Understanding How to Short a Stock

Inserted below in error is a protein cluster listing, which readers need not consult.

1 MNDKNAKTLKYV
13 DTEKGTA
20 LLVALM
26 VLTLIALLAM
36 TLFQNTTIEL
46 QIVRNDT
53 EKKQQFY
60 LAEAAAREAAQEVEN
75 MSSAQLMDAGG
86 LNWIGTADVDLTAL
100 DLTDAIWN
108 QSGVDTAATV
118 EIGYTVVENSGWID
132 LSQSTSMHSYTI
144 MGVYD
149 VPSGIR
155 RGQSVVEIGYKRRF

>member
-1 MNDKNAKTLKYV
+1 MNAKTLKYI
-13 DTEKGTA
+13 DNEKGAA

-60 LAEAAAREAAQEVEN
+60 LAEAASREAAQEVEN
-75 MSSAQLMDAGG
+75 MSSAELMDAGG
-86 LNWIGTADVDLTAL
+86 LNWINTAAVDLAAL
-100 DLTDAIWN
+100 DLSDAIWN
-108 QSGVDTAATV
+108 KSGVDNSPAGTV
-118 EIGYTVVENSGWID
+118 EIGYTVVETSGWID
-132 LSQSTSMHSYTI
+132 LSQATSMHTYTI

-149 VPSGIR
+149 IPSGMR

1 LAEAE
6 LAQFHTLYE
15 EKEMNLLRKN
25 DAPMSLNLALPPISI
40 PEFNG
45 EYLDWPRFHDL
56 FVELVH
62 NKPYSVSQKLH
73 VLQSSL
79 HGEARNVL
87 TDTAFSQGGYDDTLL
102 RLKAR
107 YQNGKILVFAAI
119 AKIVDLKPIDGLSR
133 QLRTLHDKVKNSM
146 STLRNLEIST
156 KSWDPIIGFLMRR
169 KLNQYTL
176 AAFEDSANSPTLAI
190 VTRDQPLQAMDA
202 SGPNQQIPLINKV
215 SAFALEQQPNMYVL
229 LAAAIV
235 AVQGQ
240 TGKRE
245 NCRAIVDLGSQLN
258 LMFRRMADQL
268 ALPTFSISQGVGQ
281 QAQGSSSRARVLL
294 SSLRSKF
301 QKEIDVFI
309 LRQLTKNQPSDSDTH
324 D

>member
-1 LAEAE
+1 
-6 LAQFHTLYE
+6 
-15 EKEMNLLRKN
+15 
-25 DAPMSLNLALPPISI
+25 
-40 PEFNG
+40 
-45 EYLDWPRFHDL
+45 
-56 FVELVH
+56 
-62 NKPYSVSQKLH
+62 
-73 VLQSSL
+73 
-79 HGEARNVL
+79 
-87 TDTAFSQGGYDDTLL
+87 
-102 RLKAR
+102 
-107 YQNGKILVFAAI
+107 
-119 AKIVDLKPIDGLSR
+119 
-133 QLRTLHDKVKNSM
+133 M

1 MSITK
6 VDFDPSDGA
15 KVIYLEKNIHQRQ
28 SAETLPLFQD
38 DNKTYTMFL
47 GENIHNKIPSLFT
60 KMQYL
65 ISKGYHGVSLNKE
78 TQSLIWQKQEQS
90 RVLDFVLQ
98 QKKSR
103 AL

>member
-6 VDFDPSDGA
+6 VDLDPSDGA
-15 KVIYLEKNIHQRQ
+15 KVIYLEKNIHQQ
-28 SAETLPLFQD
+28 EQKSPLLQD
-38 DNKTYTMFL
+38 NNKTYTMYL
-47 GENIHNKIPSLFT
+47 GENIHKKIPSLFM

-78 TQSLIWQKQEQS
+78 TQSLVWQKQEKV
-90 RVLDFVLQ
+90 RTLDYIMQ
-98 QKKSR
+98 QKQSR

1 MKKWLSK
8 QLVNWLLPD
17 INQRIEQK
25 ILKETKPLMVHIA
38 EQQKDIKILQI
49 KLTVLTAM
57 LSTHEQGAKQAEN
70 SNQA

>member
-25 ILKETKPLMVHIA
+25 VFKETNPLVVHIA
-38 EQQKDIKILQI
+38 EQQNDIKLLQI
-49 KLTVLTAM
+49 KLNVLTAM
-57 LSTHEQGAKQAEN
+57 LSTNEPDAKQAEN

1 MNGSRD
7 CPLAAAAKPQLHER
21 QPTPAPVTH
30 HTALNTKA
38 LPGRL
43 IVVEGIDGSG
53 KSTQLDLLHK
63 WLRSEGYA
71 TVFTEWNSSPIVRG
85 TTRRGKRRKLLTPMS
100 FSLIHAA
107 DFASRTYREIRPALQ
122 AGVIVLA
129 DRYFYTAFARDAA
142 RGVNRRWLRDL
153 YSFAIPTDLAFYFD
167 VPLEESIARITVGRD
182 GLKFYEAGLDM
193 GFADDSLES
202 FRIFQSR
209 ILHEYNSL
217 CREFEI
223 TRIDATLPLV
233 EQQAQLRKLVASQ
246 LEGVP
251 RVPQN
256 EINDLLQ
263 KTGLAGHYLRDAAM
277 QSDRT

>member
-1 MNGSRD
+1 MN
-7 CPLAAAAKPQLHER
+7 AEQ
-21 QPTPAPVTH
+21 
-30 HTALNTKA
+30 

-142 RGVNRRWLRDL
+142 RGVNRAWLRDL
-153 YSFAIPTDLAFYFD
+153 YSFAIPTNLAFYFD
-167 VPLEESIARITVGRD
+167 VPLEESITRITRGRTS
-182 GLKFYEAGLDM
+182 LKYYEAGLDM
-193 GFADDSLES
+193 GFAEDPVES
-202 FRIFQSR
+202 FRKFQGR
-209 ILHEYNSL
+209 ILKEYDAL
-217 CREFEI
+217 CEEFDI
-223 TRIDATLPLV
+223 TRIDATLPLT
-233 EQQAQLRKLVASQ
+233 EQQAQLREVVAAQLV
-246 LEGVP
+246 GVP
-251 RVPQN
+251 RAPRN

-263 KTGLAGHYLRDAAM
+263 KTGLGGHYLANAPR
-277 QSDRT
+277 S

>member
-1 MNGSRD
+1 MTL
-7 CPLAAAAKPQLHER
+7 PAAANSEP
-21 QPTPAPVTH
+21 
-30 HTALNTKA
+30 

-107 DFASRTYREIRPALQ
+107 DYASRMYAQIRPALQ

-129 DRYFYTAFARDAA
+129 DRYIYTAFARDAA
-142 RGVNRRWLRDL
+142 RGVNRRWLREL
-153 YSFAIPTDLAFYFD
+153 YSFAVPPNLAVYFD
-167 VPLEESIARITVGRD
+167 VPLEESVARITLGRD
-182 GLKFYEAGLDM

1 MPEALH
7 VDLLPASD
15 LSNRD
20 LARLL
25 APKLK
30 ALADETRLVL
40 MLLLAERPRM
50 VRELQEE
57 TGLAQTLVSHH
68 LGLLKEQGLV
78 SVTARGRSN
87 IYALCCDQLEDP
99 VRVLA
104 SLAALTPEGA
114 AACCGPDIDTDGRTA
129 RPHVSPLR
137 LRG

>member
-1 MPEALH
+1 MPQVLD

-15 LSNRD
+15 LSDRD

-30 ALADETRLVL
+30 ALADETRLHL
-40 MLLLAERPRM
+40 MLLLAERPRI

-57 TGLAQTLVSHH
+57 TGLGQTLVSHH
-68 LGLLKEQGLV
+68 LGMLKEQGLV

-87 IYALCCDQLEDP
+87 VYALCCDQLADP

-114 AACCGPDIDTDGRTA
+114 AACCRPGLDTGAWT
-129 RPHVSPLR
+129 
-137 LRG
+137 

Still having a little trouble grasping the concept? I fully understand…let’s run it down one more time. You shorted the stock, and your account was credited with $10,000. The stock’s price drops, and now the stock is only worth $50 per share—now what does that mean in terms of dollar value in your account? Think about it: Now the stock is only worth $5,000. So you borrowed shares and sold them to somebody and received $10,000 right off the bat, but that SAME AMOUNT OF STOCK is worth only $5,000 now—see, that’s the kicker—you have to remember that the share amount hasn’t changed. Whereas once 100 shares was worth $10,000, now those same 100 shares are only worth $5,000. So, what can stop you from using the $10,000 that’s been sitting in your account and buying back the 100 shares you sold? Nothing—so, you buy back the 100 shares at $50 per share, for only $5,000 out-of-pocket to you. Guess what happens to the remaining $5,000 that you didn’t have to use to close your position? Yep, that’s right, you KEEP it. That’s the beauty of shorting a stock. One quick note: When you buy back the shares of stock that you shorted, it’s known as “covering your short”. (Don’t ask me why, just telling you what it’s called.) Once you’ve covered your short, you’ve closed your position, the brokerage gets their 100 shares back, and you’re sitting pretty with a $5,000 profit, not having come out-of-pocket for one single thing. Now one thing to keep in mind is that although you don’t have to technically “spend” any money to short a stock, you do have to show the brokerage house that you are financially able to cover for whatever losses you might incur if the trade goes against you. For this reason, many brokerage houses won’t even allow you to short stocks unless you have a good amount of cash sitting in your account to begin with (i.e., $5,000 or so). This cash will act as a “hedge” in case the trade doesn’t go in your favor. Just think: If the stock’s price would have risen instead of fallen, all of a sudden your profits are being eaten into right off the bat. As a matter of fact, the most you could ever make would be the amount of money you initially received, and that’s only if the stock’s price were to go all the way to zero, so your profit is theoretically limited when you short a stock. Conversely, since you’re somewhat “exposed” if the stock’s price were to rise, your risk is also theoretically unlimited, due to the fact that a stock’s price can rise as high as it wants to (once again, in theory…this won’t happen 99.99999% of the time). So you have virtually unlimited risk and limited profit potential by shorting stocks, and although that sounds somewhat intimidating on paper, in reality it’s a pretty workable deal. Hope you enjoyed this quick primer on how to short a stock…now go forth and short to your heart’s content!